A rendering of the proposed hotel and condominium project designed by famed architect Frank Gehry for the corner of Ocean Avenue and Santa Monica Boulevard. (Gehry Partners, LLC)
A rendering of the proposed hotel and condominium project designed by famed architect Frank Gehry for the corner of Ocean Avenue and Santa Monica Boulevard. (Gehry Partners, LLC)

MAIN LIBRARY — A Frank Gehry-designed hotel proposed for the heart of Downtown got mixed reviews at its public debut Thursday night, with many happy for a piece by the architectural giant but concerned over its height.

Developer Jeff Worthe and the Frank Gehry Partners team, including the famed architect himself, presented the 244-foot-tall, 125-room luxury hotel proposed for the corner of Ocean Avenue and Santa Monica Boulevard to a standing-room-only crowd in the multipurpose room of Santa Monica’s Main Library.

The hotel, which the developers say will be staffed by union workers if built, will be the first building that Gehry has designed in his hometown since the Edgemar Retail Complex was created in 1984, and while it is one-third of the height of a building recently completed in New York City, the 22-story tower was a hard pill for many to swallow.

“Why not build a shorter version?” asked John C. Smith, a former City Council candidate.

Gehry acknowledged that he had studied smaller models for the site, but said that it’s “pretty hard to do something special with that profile.”

“You can do it. I got everyone excited about a house and it was only two stories,” he said, referencing his Santa Monica home built in 1971 to the delight of many in the room.

As proposed, the building will also include 22 luxury condominiums and a 460-space parking garage, and will be capped by an observation deck that members of the public can visit to look out over the ocean.

Although the company plans to charge for access to the deck, proceeds will go to the local school district, Worthe said.

Immediately north of the site, Worthe and his partners at M. David Paul Associates plan a 36,000-square-foot museum that will incorporate two landmarked structures, a Spanish Colonial style house and a Victorian as well as a third building which will be designed by Gehry.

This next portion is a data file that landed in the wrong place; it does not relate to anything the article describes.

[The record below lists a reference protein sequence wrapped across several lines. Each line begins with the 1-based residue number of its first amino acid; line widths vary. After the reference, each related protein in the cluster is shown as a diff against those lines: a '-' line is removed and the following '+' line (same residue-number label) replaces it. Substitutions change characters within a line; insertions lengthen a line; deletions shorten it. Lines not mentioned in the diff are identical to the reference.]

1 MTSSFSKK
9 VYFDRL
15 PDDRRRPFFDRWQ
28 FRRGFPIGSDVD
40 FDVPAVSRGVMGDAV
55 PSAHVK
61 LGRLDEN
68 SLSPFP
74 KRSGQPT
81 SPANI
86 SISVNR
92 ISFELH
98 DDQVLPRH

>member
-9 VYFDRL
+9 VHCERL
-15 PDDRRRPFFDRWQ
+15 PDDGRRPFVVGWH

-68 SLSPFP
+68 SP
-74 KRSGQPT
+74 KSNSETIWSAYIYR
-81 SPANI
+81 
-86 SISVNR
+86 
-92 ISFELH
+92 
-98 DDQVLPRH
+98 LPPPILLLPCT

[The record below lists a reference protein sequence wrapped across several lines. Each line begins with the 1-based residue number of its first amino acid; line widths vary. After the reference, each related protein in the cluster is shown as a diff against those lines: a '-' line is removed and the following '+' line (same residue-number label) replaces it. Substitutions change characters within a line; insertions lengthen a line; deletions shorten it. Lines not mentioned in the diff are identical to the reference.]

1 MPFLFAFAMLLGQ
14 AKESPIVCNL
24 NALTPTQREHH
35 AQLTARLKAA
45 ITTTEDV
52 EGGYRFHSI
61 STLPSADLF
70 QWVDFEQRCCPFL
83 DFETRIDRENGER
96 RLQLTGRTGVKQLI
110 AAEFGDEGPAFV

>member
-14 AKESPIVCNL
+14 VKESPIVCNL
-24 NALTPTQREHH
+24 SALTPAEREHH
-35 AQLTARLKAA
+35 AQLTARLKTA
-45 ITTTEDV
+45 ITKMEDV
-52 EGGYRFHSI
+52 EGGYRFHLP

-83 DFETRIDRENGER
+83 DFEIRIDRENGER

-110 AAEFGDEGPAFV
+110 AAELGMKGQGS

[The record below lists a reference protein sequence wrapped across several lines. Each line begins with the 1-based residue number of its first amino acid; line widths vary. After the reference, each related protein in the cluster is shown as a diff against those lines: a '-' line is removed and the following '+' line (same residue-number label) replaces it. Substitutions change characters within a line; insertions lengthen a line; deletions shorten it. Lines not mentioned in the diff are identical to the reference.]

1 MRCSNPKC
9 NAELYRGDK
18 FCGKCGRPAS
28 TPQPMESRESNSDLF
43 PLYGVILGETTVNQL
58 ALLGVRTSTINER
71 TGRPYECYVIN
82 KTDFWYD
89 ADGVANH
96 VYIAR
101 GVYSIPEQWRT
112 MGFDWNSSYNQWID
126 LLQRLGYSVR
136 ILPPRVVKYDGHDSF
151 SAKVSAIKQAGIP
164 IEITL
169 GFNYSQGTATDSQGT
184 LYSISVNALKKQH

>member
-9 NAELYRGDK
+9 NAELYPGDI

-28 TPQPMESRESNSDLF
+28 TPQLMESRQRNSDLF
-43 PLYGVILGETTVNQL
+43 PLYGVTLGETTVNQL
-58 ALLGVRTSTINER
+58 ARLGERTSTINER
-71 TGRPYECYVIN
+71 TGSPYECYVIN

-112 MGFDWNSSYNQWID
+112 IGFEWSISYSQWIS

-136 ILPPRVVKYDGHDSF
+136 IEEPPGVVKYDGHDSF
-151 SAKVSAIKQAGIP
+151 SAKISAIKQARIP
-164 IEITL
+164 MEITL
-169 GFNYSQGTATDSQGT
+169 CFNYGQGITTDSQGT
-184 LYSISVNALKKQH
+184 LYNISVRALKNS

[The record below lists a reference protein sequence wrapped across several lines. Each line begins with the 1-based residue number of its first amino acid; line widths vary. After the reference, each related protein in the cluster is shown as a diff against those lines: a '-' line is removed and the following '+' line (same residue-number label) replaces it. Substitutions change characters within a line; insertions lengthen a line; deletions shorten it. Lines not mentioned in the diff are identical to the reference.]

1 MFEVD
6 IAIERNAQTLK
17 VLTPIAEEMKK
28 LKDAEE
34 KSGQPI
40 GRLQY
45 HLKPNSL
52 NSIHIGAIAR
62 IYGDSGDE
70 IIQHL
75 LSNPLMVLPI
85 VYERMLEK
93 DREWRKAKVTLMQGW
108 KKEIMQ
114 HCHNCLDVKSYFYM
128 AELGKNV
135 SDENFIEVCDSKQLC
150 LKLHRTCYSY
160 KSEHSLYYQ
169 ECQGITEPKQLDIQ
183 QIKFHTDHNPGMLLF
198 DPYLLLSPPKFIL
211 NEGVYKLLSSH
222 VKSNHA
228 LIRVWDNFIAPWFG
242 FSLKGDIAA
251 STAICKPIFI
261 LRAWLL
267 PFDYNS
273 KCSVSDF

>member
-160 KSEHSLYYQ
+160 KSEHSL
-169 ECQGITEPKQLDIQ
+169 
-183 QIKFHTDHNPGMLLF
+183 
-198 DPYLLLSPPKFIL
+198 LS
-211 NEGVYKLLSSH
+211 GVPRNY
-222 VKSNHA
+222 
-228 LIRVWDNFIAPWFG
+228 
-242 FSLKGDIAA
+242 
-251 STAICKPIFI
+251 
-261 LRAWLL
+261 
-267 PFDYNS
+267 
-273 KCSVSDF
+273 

Worthe presented it as one of the key community benefits of the site, one which appeared in the plans for the first time roughly two years ago to replace a proposed sculpture garden.

“Residents will go to this more than once,” Worthe said. “The sculpture garden is not a lasting experience.”

The developers expect the project to generate $72.7 million per year in direct and indirect spending, 1,394 jobs during operations and $4 million in new tax revenues to the city, as well as the money for the school district.

Height became the biggest obstacle for the development team, which presented its case as a compromise between a tall building and one with no open space.

The tower will encompass 12 percent of the total site, said Tensho Takemori, a partner at Gehry Partners LLP.

Make it lower, the team argued, and the museum may have to be sacrificed.

While some in the room seemed to have no problem with that — shouting, “We didn’t ask for a museum!” — others described the building as delicate, and seemed excited to have a Gehry-designed hotel in the Downtown location.

In fact, the same development team did propose a smaller hotel on the portion of the site that will now be the museum in 2007. It would have included under 80 rooms, but they let that application expire, Worthe said.

He now believes that 125 rooms is as small a hotel as they can build and still operate at an efficient level, and the condominiums are critical if the 36,000-square-foot museum will be included.

It’s as good of a spot as any for a relatively tall building, placed far from residential neighborhoods and in the context of Downtown, said Kenneth Breisch, director of USC Programs in Historical Preservation and former Santa Monica Planning Commissioner between 1993 and 2000.

“It’s interesting that Santa Monica has begun to look again at high rise buildings, which seemed out of the question not that long ago,” Breisch said. “There has been and will continue to be local opposition to anything like that, but it has advantages of opening up more public space and consolidating the development as opposed to spreading it out over a larger footprint, which can be detrimental.”

It may be time for the world-renowned architect to have the space to build an iconic structure in his own town, Breisch said.

There’s one factor that’s stood in the way of that so far.

“I haven’t done much in Santa Monica except my house, partly because the people who came with projects weren’t people who were interested in making buildings that I would call architecture,” Gehry said.

Aside from the relatively warm reception, there was another factor that set the meeting apart.

This was only the second public meeting held at the beginning of a development agreement process run by the developer rather than city officials.

It removed barriers, allowing residents to ask questions directly to the people in charge of decision-making, said Mary Marlow, member of the Ocean Park Association.

“We get to talk to people themselves and get it from the source,” Marlow said.


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